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(Photo by Renae Saxby)

WILLIAM CRIGHTON has delayed fishing in Lake Macquarie with his father and brothers to talk: the bream and flathead can wait, even though it’s been a long while since he got together with family.

That’s no small gesture: family matters for this imposing figure, from the Christian upbringing and church singing with his mother and his father’s love of country music, (both of which still resonate in his songs today even as they stretch deep into guitar-driven rock as well), to his three children and wife/partner/co-writer, Julianne.

“We are a team, we kinda always have been. Regardless of whose singing it all whose playing it or whatever, everything I do we are a team,” Crighton says of Julieanne. “And beyond that, just the strength: she gives me an enormous amount of strength, an enormous amount of licence to be experimental, to try and find myself too. Everything goes through the filter of the two of us.”

Why does that matter? Crighton grew up in a religious family, and while these days that may be a more complex topic ask him what he puts his trust and faith and hope in now, and things start to clear up.

“I have faith in the spirit of the kids, and the spirit in each other, and the land,” he says. “There is no formal way to present such things; in a lot of ways established religion is the thing that encased spirituality and buried it. I find faith in the country around me. I’m not so much a pantheist as I do believe everything is conscious to different degrees, I do believe that everything is alive.

“And we’re so afraid of death and pretend it doesn’t happen, until we die, but you look at other cultures that have a greater acceptance of death and they seem to have a happier life.”

What does that mean though? Death is coming so don’t worry? We’re all gonna die soon so get some shit done now? How does that help him?

“When I was five I watched my grandfather die and that was a thing that at the same time was very sad but it made me strong to accept death and understand that death is a natural part of life. And that gives me faith too.”

This is a reminder too that assumptions about Crighton as he confronts issues like Australia’s treatment of first nation people and the land, or the compromised future we’re creating (as he does throughout his third album, Water And Dust); or because he’s cranked up the guitars progressively since his rootsy debut and now stretches across intense folk, collaborations with Indigenous musicians like didgeridoo master William Barton, almost tropical country music, and full-force rock’n’roll; or because he looks like a scary hairy man, all miss the point.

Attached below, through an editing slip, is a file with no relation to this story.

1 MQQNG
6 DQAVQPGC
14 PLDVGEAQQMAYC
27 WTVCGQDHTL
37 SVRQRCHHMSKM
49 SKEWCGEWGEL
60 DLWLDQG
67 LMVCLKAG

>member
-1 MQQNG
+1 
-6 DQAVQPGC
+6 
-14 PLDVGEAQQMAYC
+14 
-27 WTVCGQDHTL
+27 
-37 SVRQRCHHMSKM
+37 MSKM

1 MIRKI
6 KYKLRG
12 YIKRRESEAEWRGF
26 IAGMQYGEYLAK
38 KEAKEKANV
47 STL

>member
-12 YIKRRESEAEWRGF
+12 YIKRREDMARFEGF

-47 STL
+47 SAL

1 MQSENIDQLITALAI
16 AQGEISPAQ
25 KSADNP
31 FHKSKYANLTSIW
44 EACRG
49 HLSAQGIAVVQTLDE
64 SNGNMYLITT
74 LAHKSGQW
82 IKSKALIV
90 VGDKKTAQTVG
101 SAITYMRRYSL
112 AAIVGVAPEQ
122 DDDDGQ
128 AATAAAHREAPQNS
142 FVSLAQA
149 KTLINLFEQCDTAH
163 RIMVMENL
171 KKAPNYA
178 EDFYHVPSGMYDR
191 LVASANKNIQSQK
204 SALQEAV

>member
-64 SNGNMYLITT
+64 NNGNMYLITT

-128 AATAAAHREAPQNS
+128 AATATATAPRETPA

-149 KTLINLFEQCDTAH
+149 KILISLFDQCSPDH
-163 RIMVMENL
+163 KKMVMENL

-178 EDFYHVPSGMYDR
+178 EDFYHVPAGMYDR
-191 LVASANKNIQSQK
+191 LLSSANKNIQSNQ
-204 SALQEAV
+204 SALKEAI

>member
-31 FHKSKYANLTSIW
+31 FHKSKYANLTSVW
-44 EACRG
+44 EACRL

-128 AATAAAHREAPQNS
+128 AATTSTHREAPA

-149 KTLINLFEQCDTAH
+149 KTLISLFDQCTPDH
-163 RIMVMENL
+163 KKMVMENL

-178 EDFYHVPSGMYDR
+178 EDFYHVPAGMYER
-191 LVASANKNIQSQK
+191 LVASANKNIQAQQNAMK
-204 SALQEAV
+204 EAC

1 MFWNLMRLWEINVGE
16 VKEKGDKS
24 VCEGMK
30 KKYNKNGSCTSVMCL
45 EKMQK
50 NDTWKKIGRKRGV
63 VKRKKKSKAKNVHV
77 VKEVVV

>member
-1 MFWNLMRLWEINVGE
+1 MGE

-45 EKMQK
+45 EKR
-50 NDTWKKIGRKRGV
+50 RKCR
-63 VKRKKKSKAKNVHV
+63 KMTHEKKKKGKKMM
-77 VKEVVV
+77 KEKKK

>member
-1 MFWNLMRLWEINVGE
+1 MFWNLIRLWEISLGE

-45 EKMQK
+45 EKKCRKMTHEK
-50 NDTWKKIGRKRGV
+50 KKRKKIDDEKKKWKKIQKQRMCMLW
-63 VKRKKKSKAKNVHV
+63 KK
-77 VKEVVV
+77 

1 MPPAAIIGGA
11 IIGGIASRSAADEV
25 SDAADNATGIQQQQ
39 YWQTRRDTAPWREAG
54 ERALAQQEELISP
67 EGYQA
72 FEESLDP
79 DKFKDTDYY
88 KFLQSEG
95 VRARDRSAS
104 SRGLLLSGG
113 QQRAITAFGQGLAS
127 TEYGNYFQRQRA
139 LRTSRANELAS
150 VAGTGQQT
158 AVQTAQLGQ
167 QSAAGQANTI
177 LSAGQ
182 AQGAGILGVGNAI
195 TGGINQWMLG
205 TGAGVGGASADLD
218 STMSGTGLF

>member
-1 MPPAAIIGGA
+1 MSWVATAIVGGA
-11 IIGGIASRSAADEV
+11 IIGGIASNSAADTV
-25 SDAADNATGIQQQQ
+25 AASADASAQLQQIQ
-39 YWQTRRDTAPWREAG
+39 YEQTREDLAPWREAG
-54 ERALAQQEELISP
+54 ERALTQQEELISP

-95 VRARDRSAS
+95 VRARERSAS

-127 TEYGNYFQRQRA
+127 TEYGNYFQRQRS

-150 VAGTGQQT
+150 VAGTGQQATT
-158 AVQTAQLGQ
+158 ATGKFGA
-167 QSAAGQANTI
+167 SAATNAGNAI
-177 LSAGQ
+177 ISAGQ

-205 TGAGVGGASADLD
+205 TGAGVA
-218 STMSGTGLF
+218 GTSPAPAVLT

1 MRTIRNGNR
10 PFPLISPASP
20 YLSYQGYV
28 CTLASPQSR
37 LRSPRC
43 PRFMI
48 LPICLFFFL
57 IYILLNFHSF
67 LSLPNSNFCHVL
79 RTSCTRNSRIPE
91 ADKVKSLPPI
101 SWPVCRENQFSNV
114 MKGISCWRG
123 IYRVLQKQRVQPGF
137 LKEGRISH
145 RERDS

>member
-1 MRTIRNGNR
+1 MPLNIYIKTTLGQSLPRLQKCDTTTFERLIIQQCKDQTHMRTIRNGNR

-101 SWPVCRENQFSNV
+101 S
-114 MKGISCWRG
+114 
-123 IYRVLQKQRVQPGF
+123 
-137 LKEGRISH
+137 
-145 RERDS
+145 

He isn’t angry or despairing or some similar reductionist line; you have to have faith in people to believe there can be change.

It's just one more thing he shares with another Australian act drawing on a mix of religious roots, activist politics and righteous action: the clue can be found in that album title that has a certain echo of diesel and dust.

Supporting Midnight Oil as he is doing at the moment on parts of their final national tour – and having Oils guitarist and drummer, Jim Moginie and Rob Hirst, play on Water & Dust – is not just a coincidence for a man as capable of pointed commentary and demands for a better world as he is presenting an imposing figure at the front of the stage.

Up close with the veteran band members, what has he taken away from these experiences?

“To me, they’ve always been like Neil Young’s been, and that’s a licence to be yourself. They are so glaringly authentic and committed to their endeavour, that it’s undeniable,” Crighton says. “For me they are one of the most unique ever Aussie bands, if not the most. Psychedelic rock, some punk rock in the earlier stuff, and they’ve got a wonderful work ethic.

“From working with Rob and Jim they are both distinctly different characters; their talent is huge; and their work ethic is huge. And that is one thing that seems to be the same amongst all of the people who leave a mark on me.”

And that mark is?

“They have been a big influence in the sense of giving me the courage – before I knew them: I’ve only known Rob and Jim a few years – to be of this place, to do something that hasn’t been before, or put your own touch on it. So what I’ve taken away from them is be strong and be committed to the cause, whatever the cause may be, and don’t try to be anything else but yourself.

“They are clichéd lessons that we hear a lot, but they live them.”

Water And Dust is out now.


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